This past weekend I was able to go on a little adventure farther down the coast to Cinque Terre, or “Five Lands”. I had heard about these villages before from travel articles and novels set in Italy, and had the general impression that they were pretty close to Genova. I knew I wanted to see them if it worked out, and I am so glad it did. It turned out to be about a one and a half hour train ride to get to the village where I stayed from Genova, which was a cool experience in and of itself. I haven’t done much long distance train travel recently, and not at all in Italy, so it was fun to get that experience. A lot of the way we were inside tunnels, so there wasn’t a ton to see, but every once and while we would pop out into the daylight between tunnels and there would be an incredible view of the Mediterranean, or a colorful seaside town.
As is implied in the name, there are five villages in Cinque Terre, each one not easily accessible by car and most often visited either using the convenient trains, by boat, or on foot. The five towns are each small and picturesque. They are all different though, and it took me a lot of time and research to decide where I wanted to stay. In the end, the real deciding factor was that only one of they villages has a real hostel, the other mainly offering private rooms (and these were generally for at least two people). So I ended up in Manarola, four villages in when coming from the direction of Genova. The hostel of course had some quirky aspects (taking a shower was very interesting), but overall comfortable and the owners were friendly and accommodating. There was a little restruant in the hostel, where I ended up having delicious pasta both nights I was in Cinque Terre. Over the weekend I saw four of the five villages, not visiting the most classically touristy and beachy one, which was ok with me.
I arrived in Manarola on Friday in the early afternoon and ended up spending most of the day with a girl from Siberia who was also staying at the hostel. We wandered around Manarola, then Vernazza, and then Corniglia in the dark that evening.
Vernazza seems to be in general a favorite of the five for many people (Rick Steves included), and I definitely can see why. It is gorgeous and has a sort of horse shoe-shape so you can sit in the center of town and be right on the water. It feels quaint and peaceful, but still has a little more in terms of shops and restaurants than Manarola does. As the sun got low in the sky we climbed up through the tiny streets and ended up high on a trail that had both a beautiful view of the town and front row seats for a lovely setting sun.
We decided that on the way back to Manarola we would stop at Corniglia, the village between the two. Corniglia is the only of the five villages that is not directly on the sea and you either can climb some rather steep stairs to get it, or take a little bus for a couple euros. We took the bus, not knowing how far up the village was. It was only six or so when we got to Corniglia, but of course since it’s November already (crazy!), it was totally dark. I think that Corniglia is the quietest of all the villages normally, but with it being dark and low season on top of that, it was dead. It took us about 20 minutes in total to see pretty much every corner of the village, and then head back down to the train. On the way down we met a guy from Argentina who was of course also staying at the hostel, because it was the one and only. We all waited for about an hour for the next train (didn’t plan this part so well), but got back to the hostel in time for dinner, so it all worked out. I had trofie (a type of pasta) with pesto, both foods very typical of the area, and we talked about traveling and laughed at the huge group of loud and happy Italian men that had just arrived and were having an elaborate and joyful meal. It was all warm and delicious and really perfect.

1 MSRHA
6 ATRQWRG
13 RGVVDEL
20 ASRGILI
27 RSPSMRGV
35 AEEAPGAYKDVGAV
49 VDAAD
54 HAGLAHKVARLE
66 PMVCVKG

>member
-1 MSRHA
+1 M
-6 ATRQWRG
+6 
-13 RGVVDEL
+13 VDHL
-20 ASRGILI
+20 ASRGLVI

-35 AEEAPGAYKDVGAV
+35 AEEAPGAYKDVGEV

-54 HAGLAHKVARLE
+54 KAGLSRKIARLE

The next day it was sunny, which was unexpected and so, so great. I ended up going to Portovenere, yet another beautiful town on the water that I had heard a lot of good things about. It was an incredible visit, and definitely deserves it’s own post. Stay tuned!
I decided to watch the sunset at Riomaggiore, one of the villages I hadn’t seen yet. It was not a disappointment in all it’s pink sun-navy water-wispy clouds glory.
When I got back to Manarola it was dark but the sky was still warm from the incredible sunset. I bought some warm focaccia and headed down to the rocks at the water front. I had bought some fresh pesto in Portovenere, and had a solo picnic there on the cool rocks, the dark sea crashing gently against the stone before me.
Back at the hostel the evening consisted of more pasta, reading, swapping travel stories, and a late-night skype with siblings.
Sunday I had a leisurely morning at the cafe, where I was already a regular and the barista said “cappuccino?” as soon as I walked in (: Afterwords I did a little more walking around the edges of the village, climbing up the hillsides and sitting under grape terraces to soak up the view just a little bit more.
I ended up back in Genova in the late afternoon, tired, fulfilled, and smiling at how familiar this city already feels to me. Since this week’s weather forecast is looking exceptionally pacific northwest-y, I am so glad I was able to go on this beautiful getaway when I did.